California Cactus Center was established in 1976 by Thai immigrants Zhalermwudh and Maleenee Thongthiraj and is still owned by the family. The nursery is on a relatively small 12,000 sq. ft. lot next to a busy street, but it's packed with plants. Parking is tight (just a couple of spaces) so you may need to leave your car elsewhere and walk a few hundred yards.

Let's take a look around.

Friday, November 1, 2019

Front door succulent bed makeover

Gardens are anything but static. Plants grow, and grow—and then grow some more. Sometimes they end up outgrowing their spot, requiring us to make choices whether we like it or not. Here's a case in point, the bed near our front door:


I wasn't exactly unhappy with how things looked, but the Agave schidigera in the front had flowered and was dying; the Yucca recurvifolia 'Margaritaville' in the back had bloomed for the first time and was likely going to sprout multiple heads, meaning it would get even bigger; and the Agave cupreata in the lower left was just a bit too ungainly for where it was. Beyond the Agave cupreata was a hybrid Hesperaloe (Hesperaloe parviflora × campanulata) from the UC Berkeley Botanical Garden; it had flowered only once in 9 years, taking up valuable real estate without giving us much payback.


As summer merged into fall, it became clear that this bed needed an overhaul. Since it's right next to the front door, we see it all the time. As a result, what might be a minor niggle elsewhere became a persistent thorn in my side. And who wants to live with that when you don't have to?

Taking out the unwanted plants went much faster than I'd expected, thanks in no small part to my trusted Root Slayer. (If I were ever banished to a remote island and could only bring one tool, it would be a Root Slayer.) Here's the “after” photo:


The three ponytail palms (Beaucarnea recurvata) are staying, as are the blue Agave guadalajarana 'Leon' and some of the smaller aloes along the front.


The potted Yucca linearifolia has stayed, too, it just got moved further away from the path.


One major goal was to raise up the bed and add rocks. All it took was 1 cubic yard of top soil and 1,200 pounds of rock:


Quite a few rocks were hidden under the soil,


After a few hours of concerted soil and rock hauling, the bed looked much improved, even prior to planting:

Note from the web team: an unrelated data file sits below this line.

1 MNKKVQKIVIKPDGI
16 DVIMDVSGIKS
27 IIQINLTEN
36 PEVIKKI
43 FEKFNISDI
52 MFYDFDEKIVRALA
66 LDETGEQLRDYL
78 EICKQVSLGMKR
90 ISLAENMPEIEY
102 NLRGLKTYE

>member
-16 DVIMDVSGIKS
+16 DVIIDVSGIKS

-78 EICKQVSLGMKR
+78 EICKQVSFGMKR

The next photo gives you a better idea of how much height we added. Even factoring in the inevitable compaction, the bed will remain at least a foot higher than it was before.


The Agave 'Red Margin' and the dudleyas you see at the bottom of the next photo had been there all along, but the plants behind the ponytail palms are new.


Also new are the totem pole cactus (Lophocereus schottii 'Monstrose') I brought home from Arizona last December:


Next photo: In the 11 o'clock position is an Aloe vaombe I bought several years ago with the express intention of putting it in this spot. At the 2 o'clock position is a fan aloe (Kumara plicatilis) that had been languishing in a pot, and to the right of it an Agave 'Snow Glow'. And finally, at the 4 o'clock position, a Cleistocactus brookeae I brought home from the CSSA Show and Sale at the Huntington this summer.


Here's a view from the front:


As you can see, I've added a bunch of plants towards front. Some will stay on the small side, others will fill in over the time. A little more work needs to be done in the back, but I'm not in a hurry now that the foundation has been laid.

New plants added to this bed:

Agave 'Snow Glow'
Agave albopilosa
Agave pintilla 2x
Agave victoriae-reginae 'Himesanoyuki'
Agave utahensis var. eborispina
Aloe dorotheae 2x
Aloe lukeana
Aloe vaombe
Cleistocactus brookeae
Hechtia aff. fosteriana
Hechtia argentea
Lophocereus schottii 'Monstrose' 4x
Mangave 'Red Wing'

I'll post plenty of updates as the plants mature.

On to the next project!


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Sunday, October 27, 2019

Marilyn and Peder's David Feix-designed garden on the San Francisco Peninsula

I joined the Bromeliad Society of San Francisco (BSSF) this summer, and the first garden I visited with them was that of Bay Area landscape designer David Feix. He's a big fan of bromeliads, succulents and tropical-looking plants, and his Berkeley garden reflects that.

As luck would have it, my second outing with the BSSF had a David Feix connection as well. The San Francisco Peninsula garden of BSSF members Marilyn and Peder was designed by David, and he's still very much involved in its maintenance.